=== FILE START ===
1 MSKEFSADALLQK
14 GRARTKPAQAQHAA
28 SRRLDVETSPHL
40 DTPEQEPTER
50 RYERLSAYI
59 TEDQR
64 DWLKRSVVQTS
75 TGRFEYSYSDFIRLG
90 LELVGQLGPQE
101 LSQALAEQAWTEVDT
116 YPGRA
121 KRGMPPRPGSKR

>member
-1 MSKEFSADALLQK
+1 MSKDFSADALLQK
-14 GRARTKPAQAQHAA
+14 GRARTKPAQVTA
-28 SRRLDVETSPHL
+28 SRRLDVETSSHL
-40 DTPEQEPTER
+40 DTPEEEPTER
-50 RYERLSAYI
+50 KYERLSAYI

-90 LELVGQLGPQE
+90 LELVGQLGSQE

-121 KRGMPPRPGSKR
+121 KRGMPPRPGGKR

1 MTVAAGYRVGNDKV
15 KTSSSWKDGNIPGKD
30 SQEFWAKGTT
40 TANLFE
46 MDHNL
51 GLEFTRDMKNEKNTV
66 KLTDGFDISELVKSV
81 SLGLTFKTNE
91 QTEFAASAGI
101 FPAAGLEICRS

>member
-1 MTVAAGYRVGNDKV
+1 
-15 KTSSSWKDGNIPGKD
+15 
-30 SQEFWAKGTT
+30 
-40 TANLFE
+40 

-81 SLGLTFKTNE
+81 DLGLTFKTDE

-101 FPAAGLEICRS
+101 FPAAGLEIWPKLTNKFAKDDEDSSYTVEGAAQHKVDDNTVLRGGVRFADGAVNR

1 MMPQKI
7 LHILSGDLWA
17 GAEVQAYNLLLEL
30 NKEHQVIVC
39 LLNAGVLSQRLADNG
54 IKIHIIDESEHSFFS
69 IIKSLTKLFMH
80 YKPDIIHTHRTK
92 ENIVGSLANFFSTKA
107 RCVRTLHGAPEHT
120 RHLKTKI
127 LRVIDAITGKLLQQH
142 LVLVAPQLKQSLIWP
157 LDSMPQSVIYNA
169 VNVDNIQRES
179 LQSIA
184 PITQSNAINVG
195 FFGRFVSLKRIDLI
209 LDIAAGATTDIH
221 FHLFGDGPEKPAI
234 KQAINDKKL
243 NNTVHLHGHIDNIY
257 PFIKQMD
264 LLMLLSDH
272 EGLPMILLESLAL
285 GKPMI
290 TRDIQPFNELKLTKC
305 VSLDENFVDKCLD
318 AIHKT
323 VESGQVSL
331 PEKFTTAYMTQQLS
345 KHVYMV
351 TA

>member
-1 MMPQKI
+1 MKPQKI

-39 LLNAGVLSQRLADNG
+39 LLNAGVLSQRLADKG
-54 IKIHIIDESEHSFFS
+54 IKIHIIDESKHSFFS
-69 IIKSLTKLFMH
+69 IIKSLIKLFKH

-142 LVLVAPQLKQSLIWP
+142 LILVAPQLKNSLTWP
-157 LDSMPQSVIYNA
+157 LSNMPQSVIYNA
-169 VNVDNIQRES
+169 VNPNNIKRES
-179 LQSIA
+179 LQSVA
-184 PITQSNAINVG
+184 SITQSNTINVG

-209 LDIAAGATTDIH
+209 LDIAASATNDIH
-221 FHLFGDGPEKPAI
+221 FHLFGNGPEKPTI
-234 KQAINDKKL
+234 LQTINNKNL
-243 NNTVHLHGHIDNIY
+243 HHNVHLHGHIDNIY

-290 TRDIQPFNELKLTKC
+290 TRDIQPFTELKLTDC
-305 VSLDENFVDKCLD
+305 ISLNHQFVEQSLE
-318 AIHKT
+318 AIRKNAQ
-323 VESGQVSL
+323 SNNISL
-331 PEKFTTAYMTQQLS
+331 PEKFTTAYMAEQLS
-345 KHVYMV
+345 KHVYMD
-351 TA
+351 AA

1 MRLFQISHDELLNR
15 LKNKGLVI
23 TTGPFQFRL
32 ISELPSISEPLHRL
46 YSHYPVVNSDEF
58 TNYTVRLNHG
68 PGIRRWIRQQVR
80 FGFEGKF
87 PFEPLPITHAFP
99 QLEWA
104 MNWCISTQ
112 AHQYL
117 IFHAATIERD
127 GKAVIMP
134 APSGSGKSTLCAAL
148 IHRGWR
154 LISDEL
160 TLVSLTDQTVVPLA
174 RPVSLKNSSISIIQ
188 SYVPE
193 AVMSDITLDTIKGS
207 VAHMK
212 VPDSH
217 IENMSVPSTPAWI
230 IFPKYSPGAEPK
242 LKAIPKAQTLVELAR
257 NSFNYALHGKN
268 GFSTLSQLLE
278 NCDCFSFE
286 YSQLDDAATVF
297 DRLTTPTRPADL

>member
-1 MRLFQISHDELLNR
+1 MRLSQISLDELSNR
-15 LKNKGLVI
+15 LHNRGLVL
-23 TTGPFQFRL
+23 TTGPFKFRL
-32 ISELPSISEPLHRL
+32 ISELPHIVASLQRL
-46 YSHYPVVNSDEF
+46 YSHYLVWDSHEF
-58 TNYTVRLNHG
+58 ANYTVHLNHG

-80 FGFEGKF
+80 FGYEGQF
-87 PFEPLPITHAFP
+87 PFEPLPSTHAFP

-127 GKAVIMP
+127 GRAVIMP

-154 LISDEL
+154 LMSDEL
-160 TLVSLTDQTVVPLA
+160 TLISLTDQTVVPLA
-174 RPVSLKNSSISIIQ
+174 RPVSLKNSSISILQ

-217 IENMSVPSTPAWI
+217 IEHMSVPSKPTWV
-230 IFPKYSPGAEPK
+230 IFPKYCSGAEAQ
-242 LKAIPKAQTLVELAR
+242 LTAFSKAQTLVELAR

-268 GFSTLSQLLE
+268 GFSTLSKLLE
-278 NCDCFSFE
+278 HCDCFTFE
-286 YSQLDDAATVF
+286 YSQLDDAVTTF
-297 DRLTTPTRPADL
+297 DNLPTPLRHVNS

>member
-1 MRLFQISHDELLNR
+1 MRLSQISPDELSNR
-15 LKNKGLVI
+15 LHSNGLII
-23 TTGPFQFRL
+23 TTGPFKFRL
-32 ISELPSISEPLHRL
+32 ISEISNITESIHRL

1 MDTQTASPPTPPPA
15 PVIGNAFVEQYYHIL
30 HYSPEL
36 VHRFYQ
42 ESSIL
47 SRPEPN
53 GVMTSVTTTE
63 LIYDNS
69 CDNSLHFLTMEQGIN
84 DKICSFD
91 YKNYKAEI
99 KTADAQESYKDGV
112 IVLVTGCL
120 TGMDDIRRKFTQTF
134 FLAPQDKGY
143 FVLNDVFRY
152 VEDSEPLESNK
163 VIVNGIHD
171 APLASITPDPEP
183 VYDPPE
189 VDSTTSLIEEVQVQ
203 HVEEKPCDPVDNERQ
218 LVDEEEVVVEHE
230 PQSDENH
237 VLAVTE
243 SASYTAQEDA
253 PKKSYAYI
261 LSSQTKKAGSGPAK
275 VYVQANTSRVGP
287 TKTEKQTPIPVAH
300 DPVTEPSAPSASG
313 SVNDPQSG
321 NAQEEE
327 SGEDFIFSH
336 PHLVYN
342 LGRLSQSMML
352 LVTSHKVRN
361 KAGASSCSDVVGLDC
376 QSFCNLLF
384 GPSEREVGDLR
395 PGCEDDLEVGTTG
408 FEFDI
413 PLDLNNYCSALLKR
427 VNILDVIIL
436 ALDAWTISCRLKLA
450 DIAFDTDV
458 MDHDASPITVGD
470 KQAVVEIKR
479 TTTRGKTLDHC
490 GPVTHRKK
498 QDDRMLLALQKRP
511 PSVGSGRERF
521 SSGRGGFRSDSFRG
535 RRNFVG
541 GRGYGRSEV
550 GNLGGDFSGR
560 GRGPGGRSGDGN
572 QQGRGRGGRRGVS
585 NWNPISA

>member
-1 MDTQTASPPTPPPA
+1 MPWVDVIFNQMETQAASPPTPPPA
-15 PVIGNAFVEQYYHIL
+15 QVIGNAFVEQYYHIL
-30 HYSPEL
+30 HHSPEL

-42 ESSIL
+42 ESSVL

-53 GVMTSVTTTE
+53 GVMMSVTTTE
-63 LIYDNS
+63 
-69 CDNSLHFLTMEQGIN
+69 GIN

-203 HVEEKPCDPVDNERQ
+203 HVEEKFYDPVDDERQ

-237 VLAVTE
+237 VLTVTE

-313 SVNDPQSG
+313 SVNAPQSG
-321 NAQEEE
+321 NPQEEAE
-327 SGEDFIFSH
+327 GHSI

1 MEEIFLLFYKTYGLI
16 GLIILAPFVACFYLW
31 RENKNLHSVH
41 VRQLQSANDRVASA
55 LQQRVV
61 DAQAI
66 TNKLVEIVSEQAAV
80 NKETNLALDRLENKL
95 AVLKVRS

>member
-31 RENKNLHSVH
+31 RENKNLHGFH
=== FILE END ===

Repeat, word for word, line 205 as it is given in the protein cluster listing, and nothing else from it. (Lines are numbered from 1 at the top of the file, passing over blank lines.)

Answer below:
15 PVIGNAFVEQYYHIL